The victim went over, sat on his lap and he started kissing her and had sexual intercourse with her. 

“Afterwards, the defendant dropped the victim off to where she was headed. She later returned to the defendant’s house.”

“The matter came to light and was reported to the Police around February 2016.” 

“Following the investigation, the defendant was charged and initially entered not guilty pleas to the charges.” 

“Subsequently, he changed plea to guilty when the matter came on for trial in April this year.” 

“File also shows there was a period where a warrant was issued for the defendant’s non-appearance and this probably accounts for the delay in dealing with this matter, which dates back to 2015.”

“The purposes and principles of sentencing that apply to this case are firstly that the sentence should hold the defendant accountable for the harm he has done.” 

“Also to promote in him responsibility and acknowledgment of the harm he has caused.” 

“And to denounce the conduct that he engaged in with these young girls living in his family,” said Justice Vui. 

The Supreme Court Justice noted the sentence should also deter the defendant from repeating this in the future and to send a message to all males living with young females and those under their care.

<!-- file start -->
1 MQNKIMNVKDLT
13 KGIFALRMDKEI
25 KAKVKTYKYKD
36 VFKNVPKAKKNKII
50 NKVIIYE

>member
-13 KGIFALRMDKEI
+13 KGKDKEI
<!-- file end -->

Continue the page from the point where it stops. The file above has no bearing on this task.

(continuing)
Justice Vui noted that based on the facts and circumstances of this matter, the prosecution has asked that sentence start at five years in prison. 

They point to the aggravating factors, which include a significant breach of trust. 

“The defendant was a father figure to these girls. His position did not justify his using them as sexual play things.” 

 (Source: RNZI)


More than 800 workers have been laid off at tuna processor in the Papua New Guinea city of Lae.

The PNG Fishing Association says workers at Philippine-owned Frabelle PNG received their last payments on the 27th of April.

The newspaper, The National, said another fish plant in Lae, Majestic Sea Food, also plans to close its doors, leaving hundreds more out of work.

The association's president, Jonathan Manieva, said it's sad to see employees cut off due to a harsh economic reality coupled with "suppressive and depressive" government policy."

Mr. Manieva was particularly critical of the government's rebate scheme policy and efforts to grow the domestic fishing industry.

(Source: RNZI)


The dog had to be put down after it was found with a 20-25cm-long cane knife wound that had cut through to its spine, a couple of days after it went missing from its owner's property.

Casey Quimby of Fiji Animals, the organization that the owners took the dog to for treatment, said while these types of incidents aren't necessarily common, Fiji needed to improve standards of animal welfare.

"The two big issues that we have, particularly in Fiji, is one - population control. People can't control their animals or their pets multiplying. And two, we have a lack of vets. We have a very small number of practicing veterinarians."

Casey Quimby said there was also a lot of ignorance around animal welfare in Fiji and more needs to be done to educate people on how to properly care for both pets and farm animals.

(Source: RNZI)